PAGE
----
Please Note: This Article is 9 years old. This increases the likelihood that some or all of it's content is now outdated.

Ahead of planned cuts to Local Housing Allowance (LHA) due to come into effect on 1st April 2011, tenant eviction specialists, Landlord Action, joined by other key industry experts, are once again hosting a one-day Local Housing Allowance seminar in an endeavour to educate confused landlords on the system and help to avoid a mass exodus from the social sector.

A topic of much debate, many industry figures have commented on the potentially damaging effect that these cuts will have on thousands, increasing tenant indebtedness and causing landlords to fall into mortgage arrears.

Paul Shamplina, Founder of Landlord Action comments “ever since the current LHA system came into effect in April 2008, our instructions against tenants in this sector have rocketed. In 2010, Landlord Action’s cases relating to LHA tenancy failure rose by 16%.

The LHA system can work but landlords are increasingly put off renting to this sector and current incentives, by way of direct payment, come at the price of lower rent, which naturally doesn’t have great appeal. I feel that landlords do not truly understand the capping system coming into effect.”

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Councils rely on landlords in the Private Rented Sector to help provide accommodation to social tenants, but with the forthcoming reduction in allowance likely to plunge people into further arrears, landlords are going to be increasingly sceptical.

Paul continues “if we don’t educate landlords now, they will leave the social sector altogether and focus on the Private Rentals where they can charge higher rent to tenants, not claiming Housing Allowance. This could be counter-productive situation for the Government. Council Housing has an average 5 year waiting list, so the Government cannot afford to lose landlords renting to LHA tenants,”

The seminar, hosted by Shamplina, will be geared towards providing private landlords, letting agents and temporary accommodation suppliers with greater understanding of the LHA system and the impact of the new proposals.

The event will also welcome top experts in the sector including Bill Irvine, director of HB Advice & Advocacy and former head of benefits for one of the UK’s largest councils, and John Craddock, who has over 20 years experience at The Rent Service and The Valuation Office Agency and whose research has a direct effect on LHA in London.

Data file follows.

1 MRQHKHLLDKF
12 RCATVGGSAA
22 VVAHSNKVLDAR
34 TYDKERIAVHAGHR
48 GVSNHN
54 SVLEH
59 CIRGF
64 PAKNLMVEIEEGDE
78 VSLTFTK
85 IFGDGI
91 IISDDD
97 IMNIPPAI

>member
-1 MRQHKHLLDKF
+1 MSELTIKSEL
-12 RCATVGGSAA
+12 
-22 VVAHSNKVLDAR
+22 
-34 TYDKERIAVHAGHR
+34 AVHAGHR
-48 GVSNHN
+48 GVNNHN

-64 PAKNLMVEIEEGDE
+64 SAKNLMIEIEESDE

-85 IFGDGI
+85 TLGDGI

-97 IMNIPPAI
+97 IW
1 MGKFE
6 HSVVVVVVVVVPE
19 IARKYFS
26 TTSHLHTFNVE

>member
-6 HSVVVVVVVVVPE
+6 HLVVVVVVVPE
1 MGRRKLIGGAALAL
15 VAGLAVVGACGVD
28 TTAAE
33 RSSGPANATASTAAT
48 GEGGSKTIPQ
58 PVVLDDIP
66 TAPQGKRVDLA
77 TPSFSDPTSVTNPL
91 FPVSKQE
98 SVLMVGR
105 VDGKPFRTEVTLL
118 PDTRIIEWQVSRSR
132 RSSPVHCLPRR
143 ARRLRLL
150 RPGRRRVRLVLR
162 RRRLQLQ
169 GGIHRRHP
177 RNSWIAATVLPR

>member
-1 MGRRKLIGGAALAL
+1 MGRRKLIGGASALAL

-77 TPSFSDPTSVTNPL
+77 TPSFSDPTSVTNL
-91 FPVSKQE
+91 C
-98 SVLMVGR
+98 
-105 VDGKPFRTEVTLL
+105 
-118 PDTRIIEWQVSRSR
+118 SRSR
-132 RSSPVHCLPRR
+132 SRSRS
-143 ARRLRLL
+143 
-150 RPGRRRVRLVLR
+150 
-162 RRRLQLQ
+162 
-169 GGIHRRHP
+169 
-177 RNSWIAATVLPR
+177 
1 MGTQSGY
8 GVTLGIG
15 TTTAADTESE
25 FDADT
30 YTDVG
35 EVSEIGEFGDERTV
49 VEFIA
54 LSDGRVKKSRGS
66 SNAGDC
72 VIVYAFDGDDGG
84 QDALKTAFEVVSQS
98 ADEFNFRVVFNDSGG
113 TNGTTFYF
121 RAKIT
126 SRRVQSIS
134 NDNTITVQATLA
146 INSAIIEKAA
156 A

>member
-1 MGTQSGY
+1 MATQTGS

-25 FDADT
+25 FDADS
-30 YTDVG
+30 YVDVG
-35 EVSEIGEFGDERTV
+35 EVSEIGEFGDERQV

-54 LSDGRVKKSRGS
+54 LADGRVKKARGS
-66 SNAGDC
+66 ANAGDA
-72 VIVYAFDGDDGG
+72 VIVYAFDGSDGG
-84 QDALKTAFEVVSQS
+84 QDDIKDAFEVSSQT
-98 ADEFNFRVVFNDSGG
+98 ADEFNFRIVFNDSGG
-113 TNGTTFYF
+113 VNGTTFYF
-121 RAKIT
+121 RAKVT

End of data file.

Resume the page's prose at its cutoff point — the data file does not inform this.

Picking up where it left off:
The seminar will be held at the Holiday Inn Kensington Forum, London on 25th March 2011 from 9.00am to 5.00pm, Along with one being held at the Crown Plaza, Birmingham on Friday 8th April 2011. All Delegates will receive lunch and refreshments as well as a comprehensive education pack detailing everything to do with Local Housing Allowance.

For further information please visit www.landlordaction.co.uk/LHA or telephone Landlord Action on 020 8906 3838

About Landlord Action
Landlord Action is a UK based organisation helping landlords and property professionals deal with problem tenants.

Founded in 1999 as the first ever fixed-fee tenant eviction specialist, they revolutionised this area of legal practice. They have acted in 17,000 problem tenant cases and are considered the authority in this field. Unlike solicitors, Landlord Action will not act for tenants, only landlords and property companies.

Landlord Action run a free advice line to help landlords and property professionals understand their rights: 0333 240 9767
www.LandlordAction.co.uk

About Paul Shamplina
Paul Shamplina is one of the key founders of Landlord Action with 23 years experience in the legal field. He has previously worked as a legal clerk, private investigator, debt collector and certified bailiff.

He has appeared regularly on TV and radio and lectures across the UK at landlord seminars and events and still works full time in the office, heading up the team of advisors.

Paul believes passionately in the rights of the landlord and is always available for comment on any landlord/tenant matters.

Please Note: This Article is 9 years old. This increases the likelihood that some or all of it's content is now outdated.

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